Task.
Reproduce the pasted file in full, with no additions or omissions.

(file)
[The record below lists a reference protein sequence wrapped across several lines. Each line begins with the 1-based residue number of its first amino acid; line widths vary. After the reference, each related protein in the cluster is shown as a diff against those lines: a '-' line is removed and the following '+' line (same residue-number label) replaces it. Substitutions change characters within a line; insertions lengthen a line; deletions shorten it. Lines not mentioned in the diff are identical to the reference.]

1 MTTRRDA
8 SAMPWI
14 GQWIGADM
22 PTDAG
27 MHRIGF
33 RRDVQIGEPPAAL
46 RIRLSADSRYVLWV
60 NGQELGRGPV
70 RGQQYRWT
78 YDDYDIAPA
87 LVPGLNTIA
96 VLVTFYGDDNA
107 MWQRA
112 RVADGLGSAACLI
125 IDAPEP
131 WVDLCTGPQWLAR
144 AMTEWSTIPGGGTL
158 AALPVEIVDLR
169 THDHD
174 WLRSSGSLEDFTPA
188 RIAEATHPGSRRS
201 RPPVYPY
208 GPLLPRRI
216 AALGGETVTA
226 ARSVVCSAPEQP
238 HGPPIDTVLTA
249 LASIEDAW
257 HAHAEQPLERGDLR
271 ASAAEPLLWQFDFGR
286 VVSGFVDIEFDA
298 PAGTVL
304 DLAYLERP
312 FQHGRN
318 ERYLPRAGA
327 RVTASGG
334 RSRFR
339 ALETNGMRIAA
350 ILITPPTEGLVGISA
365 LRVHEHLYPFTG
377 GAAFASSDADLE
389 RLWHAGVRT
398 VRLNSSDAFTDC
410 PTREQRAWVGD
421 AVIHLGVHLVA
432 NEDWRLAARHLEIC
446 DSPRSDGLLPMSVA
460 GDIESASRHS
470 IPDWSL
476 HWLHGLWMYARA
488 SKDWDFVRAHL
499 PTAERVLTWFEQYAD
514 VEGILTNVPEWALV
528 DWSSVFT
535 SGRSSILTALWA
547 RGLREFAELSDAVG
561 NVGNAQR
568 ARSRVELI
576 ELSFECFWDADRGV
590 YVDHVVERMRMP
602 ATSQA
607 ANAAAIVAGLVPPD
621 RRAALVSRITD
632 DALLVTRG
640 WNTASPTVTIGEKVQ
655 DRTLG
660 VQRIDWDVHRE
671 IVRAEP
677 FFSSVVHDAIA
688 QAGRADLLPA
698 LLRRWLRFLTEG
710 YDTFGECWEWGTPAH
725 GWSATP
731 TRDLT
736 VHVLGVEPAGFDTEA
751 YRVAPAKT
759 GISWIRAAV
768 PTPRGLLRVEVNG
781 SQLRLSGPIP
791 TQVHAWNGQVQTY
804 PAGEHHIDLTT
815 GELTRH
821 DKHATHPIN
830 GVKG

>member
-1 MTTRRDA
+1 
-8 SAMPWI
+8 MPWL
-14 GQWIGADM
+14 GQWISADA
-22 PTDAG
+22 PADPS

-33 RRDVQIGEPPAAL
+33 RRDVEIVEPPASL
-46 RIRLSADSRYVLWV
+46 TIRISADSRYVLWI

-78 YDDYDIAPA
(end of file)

[The record below lists a reference protein sequence wrapped across several lines. Each line begins with the 1-based residue number of its first amino acid; line widths vary. After the reference, each related protein in the cluster is shown as a diff against those lines: a '-' line is removed and the following '+' line (same residue-number label) replaces it. Substitutions change characters within a line; insertions lengthen a line; deletions shorten it. Lines not mentioned in the diff are identical to the reference.]

1 MTTRRDA
8 SAMPWI
14 GQWIGADM
22 PTDAG
27 MHRIGF
33 RRDVQIGEPPAAL
46 RIRLSADSRYVLWV
60 NGQELGRGPV
70 RGQQYRWT
78 YDDYDIAPA
87 LVPGLNTIA
96 VLVTFYGDDNA
107 MWQRA
112 RVADGLGSAACLI
125 IDAPEP
131 WVDLCTGPQWLAR
144 AMTEWSTIPGGGTL
158 AALPVEIVDLR
169 THDHD
174 WLRSSGSLEDFTPA
188 RIAEATHPGSRRS
201 RPPVYPY
208 GPLLPRRI
216 AALGGETVTA
226 ARSVVCSAPEQP
238 HGPPIDTVLTA
249 LASIEDAW
257 HAHAEQPLERGDLR
271 ASAAEPLLWQFDFGR
286 VVSGFVDIEFDA
298 PAGTVL
304 DLAYLERP
312 FQHGRN
318 ERYLPRAGA
327 RVTASGG
334 RSRFR
339 ALETNGMRIAA
350 ILITPPTEGLVGISA
365 LRVHEHLYPFTG
377 GAAFASSDADLE
389 RLWHAGVRT
398 VRLNSSDAFTDC
410 PTREQRAWVGD
421 AVIHLGVHLVA
432 NEDWRLAARHLEIC
446 DSPRSDGLLPMSVA
460 GDIESASRHS
470 IPDWSL
476 HWLHGLWMYARA
488 SKDWDFVRAHL
499 PTAERVLTWFEQYAD
514 VEGILTNVPEWALV
528 DWSSVFT
535 SGRSSILTALWA
547 RGLREFAELSDAVG
561 NVGNAQR
568 ARSRVELI
576 ELSFECFWDADRGV
590 YVDHVVERMRMP
602 ATSQA
607 ANAAAIVAGLVPPD
621 RRAALVSRITD
632 DALLVTRG
640 WNTASPTVTIGEKVQ
655 DRTLG
660 VQRIDWDVHRE
671 IVRAEP
677 FFSSVVHDAIA
688 QAGRADLLPA
698 LLRRWLRFLTEG
710 YDTFGECWEWGTPAH
725 GWSATP
731 TRDLT
736 VHVLGVEPAGFDTEA
751 YRVAPAKT
759 GISWIRAAV
768 PTPRGLLRVEVNG
781 SQLRLSGPIP
791 TQVHAWNGQVQTY
804 PAGEHHIDLTT
815 GELTRH
821 DKHATHPIN
830 GVKG

>member
-1 MTTRRDA
+1 
-8 SAMPWI
+8 MPWL
-14 GQWIGADM
+14 GQWISADA
-22 PTDAG
+22 PADPS

-33 RRDVQIGEPPAAL
+33 RRDVEIVEPPASL
-46 RIRLSADSRYVLWV
+46 TIRISADSRYVLWI

-78 YDDYDIAPA